The third offer came from PLUS Ops. “PLUS Ops is a Polish company offering project management services in support of US-Poland defense efforts; they did not return a market survey or provide any evidence of manufacturing or armor installation capabilities,” per the J&A from last year.
The Army said it estimated it would take 64 months, or just over 5 years, to get any of these other contractors up to speed. The bulk of this time would be spent establishing secure and accredited facilities to do the work. Beyond the security issues, there are additional health and safety requirements that come with working with and otherwise handling DU.
With all this in mind, it remains to be seen how American officials might seek to mitigate these issues as part of the transfer of Abrams tanks to Ukraine. It also raises the question of whether it might be possible to acquire export variants that already have downgraded armor and other systems from other countries. The U.S. government’s use of USAI funds to help pay for the refurbishment of Soviet-designed T-72B tanks acquired from third parties for Ukraine last year provides an eye into how this might be done.
The two largest foreign operators of the Abrams are Egypt and Saudi Arabia. The Egyptian Army has around 1,360 M1A1s, at least on paper. The Saudi armed forces have some 370 more, 170 of which are reportedly in storage, according to the 2016 edition of The Military Balance from the International Institute for Strategic Studies (IISS).
Egypt and Saudi Arabia are both major partners of the United States. At the same time, however, both countries have, at best, complicated relations with Russia. So, it could be very hard to convince either of them to help in this endeavor due to the very real risk of upending their ties with Moscow.
Some sort of covert transfer arrangement might be possible, but would only add to the complexity of actually getting any Abrams tanks to Ukraine. The U.S. government could approach one of the smaller operators, but might similarly run into diplomatic or other hurdles.
Regardless of when the deliveries of any Abrams tanks might occur, training and logistics issues will further impact how quickly Ukraine’s military can then get them into the fight and its ability to utilize them effectively. Altogether, it may well turn out that the biggest immediate impact of a planned transfer of M1s from the United States to Ukraine may be indirect.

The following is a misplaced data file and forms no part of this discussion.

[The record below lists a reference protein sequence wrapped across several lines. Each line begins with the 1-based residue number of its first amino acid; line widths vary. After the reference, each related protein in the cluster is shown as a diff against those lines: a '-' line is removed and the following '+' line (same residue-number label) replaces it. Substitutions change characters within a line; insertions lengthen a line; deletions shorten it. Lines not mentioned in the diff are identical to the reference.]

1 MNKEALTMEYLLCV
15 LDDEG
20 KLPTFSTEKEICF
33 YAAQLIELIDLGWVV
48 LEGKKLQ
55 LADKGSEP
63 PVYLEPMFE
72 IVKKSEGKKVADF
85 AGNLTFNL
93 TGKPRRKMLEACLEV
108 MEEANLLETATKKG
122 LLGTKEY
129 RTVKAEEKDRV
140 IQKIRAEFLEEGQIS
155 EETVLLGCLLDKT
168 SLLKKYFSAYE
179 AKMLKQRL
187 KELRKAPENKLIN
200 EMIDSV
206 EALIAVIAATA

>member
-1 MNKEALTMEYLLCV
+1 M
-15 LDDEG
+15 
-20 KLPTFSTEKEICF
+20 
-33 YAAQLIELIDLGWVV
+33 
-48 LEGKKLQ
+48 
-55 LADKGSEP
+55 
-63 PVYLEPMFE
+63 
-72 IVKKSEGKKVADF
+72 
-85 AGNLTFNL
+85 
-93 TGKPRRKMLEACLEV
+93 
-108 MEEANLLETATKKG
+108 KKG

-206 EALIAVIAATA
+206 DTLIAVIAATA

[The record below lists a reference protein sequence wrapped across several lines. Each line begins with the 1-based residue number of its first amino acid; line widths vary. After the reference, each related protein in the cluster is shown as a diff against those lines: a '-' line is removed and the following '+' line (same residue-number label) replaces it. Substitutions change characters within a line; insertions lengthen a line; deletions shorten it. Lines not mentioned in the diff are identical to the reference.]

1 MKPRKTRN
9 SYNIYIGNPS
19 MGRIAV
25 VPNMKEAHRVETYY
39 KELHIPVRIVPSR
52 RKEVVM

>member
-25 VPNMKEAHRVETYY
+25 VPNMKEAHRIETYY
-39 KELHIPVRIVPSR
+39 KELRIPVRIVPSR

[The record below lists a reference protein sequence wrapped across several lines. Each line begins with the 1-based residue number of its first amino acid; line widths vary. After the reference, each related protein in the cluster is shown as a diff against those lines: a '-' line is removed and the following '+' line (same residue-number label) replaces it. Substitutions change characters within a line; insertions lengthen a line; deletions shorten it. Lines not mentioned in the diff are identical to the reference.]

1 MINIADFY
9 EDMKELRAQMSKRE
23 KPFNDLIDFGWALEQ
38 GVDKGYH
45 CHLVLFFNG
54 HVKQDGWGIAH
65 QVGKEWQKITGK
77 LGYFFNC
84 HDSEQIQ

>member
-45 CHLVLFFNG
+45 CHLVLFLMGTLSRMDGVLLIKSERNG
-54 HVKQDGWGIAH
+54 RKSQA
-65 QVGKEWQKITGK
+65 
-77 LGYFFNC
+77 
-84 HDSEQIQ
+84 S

German authorities confirmed today [article is a couple of days old] that they will be giving Leopard 2 tanks to the Ukrainian armed forces and authorizing other countries to do the same. Officials in Germany had previously indicated that they would not do this until their American counterparts agreed to send Abrams. The Leopard 2 tanks, which are in service with many European nations, could be transferred sooner than their U.S. counterparts, which may, in the end, have to be built from scratch or deeply manufactured. Regardless, Germany’s supposed requirement that the U.S. donates Abrams if it is to donate Leopard 2 would be satisfied, although the M1s may not be delivered even for years.
This all comes as much attention is currently being given, and rightly so, to how fast any new major aid for Ukraine can go from being pledged to appearing on the battlefield. There is a growing consensus that the Russian military is planning to launch one or more major offensives this coming Spring. There are additional fears that even if the forces that it mobilizes are of low quality, the sheer volume of fresh units could still overwhelm Ukrainian defenses.
All told, while it seems increasingly likely that the U.S. government announcement about a transfer of M1 Abrams tanks to Ukraine is imminent, it very much remains to be seen when those tanks may actually arrive in the country. If they are indeed from U.S. stocks, due to their classified armor, that could be a very long time.
Modern Western tanks are complex machines. And, it’s thus natural that they cannot be transferred and used in a couple of weeks. This makes the hesitation of the responsible politicians all the more scatterbrained!
We now have the same situation with aircraft. By the time Ukraine has all the tools it needs to defeat mafia land’s murder brigades, we’ll have 2024 or 2025. Is this the West’s true goal? Are they hoping that the little bunker monkey will die of old age before he gets defeated?
I know there’s some urgency involved with getting these out to the battlefield, but I think the hesitation is warranted. The military leadership over here probably wants to be sure that even in the unlikely event of russian troops capturing an American made tank, moscow shouldn’t be allowed to reverse engineer any military tech that the Abrams might have on board. But this also makes bureaucratic slowness and politicians dragging their feet all the more frustrating.
Perhaps to make up for the hardware these tanks will not have shipped with them, the Ukrainian military can find ways to augment them with their own equipment. I’m sure the UAF can do a far better job than the russians did, and those examples were with their OWN tanks! Though of course, just about anything is better than turret “cages,” although the russian tanks were more dangerous they were more dangerous to the russians.
I fully understand the need to prevent secrets from falling into the enemy’s hands. But, we are in the 11th month of war, for heaven’s sake. Only now, the decision has been made to send tanks to Ukraine. Another 3 or 4 months will pass before we see the first few vehicles in combat. If the decision had been made 6 months ago, they could already be there in full force, kicking cockroach asses. This is the sore point; the painful sluggishness of it all. In addition to the unwillingness to make decisive decisions, we seem to have lost all capabilities for foresight.